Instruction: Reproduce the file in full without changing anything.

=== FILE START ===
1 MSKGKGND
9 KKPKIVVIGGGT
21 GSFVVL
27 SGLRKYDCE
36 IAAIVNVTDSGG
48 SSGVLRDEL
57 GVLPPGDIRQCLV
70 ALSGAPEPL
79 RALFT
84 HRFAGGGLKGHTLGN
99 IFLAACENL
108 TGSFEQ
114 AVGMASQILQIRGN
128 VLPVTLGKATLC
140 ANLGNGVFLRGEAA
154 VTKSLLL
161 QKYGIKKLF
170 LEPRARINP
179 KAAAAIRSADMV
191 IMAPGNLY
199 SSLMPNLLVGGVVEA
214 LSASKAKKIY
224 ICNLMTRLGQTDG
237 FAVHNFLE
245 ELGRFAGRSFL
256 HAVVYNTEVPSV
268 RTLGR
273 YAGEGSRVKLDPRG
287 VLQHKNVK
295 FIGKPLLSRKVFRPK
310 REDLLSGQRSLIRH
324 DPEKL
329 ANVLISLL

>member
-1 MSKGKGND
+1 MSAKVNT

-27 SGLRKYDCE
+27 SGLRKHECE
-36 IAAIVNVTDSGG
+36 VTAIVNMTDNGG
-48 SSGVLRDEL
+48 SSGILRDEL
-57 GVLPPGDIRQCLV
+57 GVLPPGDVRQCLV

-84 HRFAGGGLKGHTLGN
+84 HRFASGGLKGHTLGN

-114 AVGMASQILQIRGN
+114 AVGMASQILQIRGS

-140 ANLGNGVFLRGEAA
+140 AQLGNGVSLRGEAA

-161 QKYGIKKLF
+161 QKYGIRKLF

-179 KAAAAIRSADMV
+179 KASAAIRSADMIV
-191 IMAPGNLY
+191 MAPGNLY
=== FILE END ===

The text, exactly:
1 MSKGKGND
9 KKPKIVVIGGGT
21 GSFVVL
27 SGLRKYDCE
36 IAAIVNVTDSGG
48 SSGVLRDEL
57 GVLPPGDIRQCLV
70 ALSGAPEPL
79 RALFT
84 HRFAGGGLKGHTLGN
99 IFLAACENL
108 TGSFEQ
114 AVGMASQILQIRGN
128 VLPVTLGKATLC
140 ANLGNGVFLRGEAA
154 VTKSLLL
161 QKYGIKKLF
170 LEPRARINP
179 KAAAAIRSADMV
191 IMAPGNLY
199 SSLMPNLLVGGVVEA
214 LSASKAKKIY
224 ICNLMTRLGQTDG
237 FAVHNFLE
245 ELGRFAGRSFL
256 HAVVYNTEVPSV
268 RTLGR
273 YAGEGSRVKLDPRG
287 VLQHKNVK
295 FIGKPLLSRKVFRPK
310 REDLLSGQRSLIRH
324 DPEKL
329 ANVLISLL

>member
-1 MSKGKGND
+1 MSAKVNT

-27 SGLRKYDCE
+27 SGLRKHECE
-36 IAAIVNVTDSGG
+36 VTAIVNMTDNGG
-48 SSGVLRDEL
+48 SSGILRDEL
-57 GVLPPGDIRQCLV
+57 GVLPPGDVRQCLV

-84 HRFAGGGLKGHTLGN
+84 HRFASGGLKGHTLGN

-114 AVGMASQILQIRGN
+114 AVGMASQILQIRGS

-140 ANLGNGVFLRGEAA
+140 AQLGNGVSLRGEAA

-161 QKYGIKKLF
+161 QKYGIRKLF

-179 KAAAAIRSADMV
+179 KASAAIRSADMIV
-191 IMAPGNLY
+191 MAPGNLY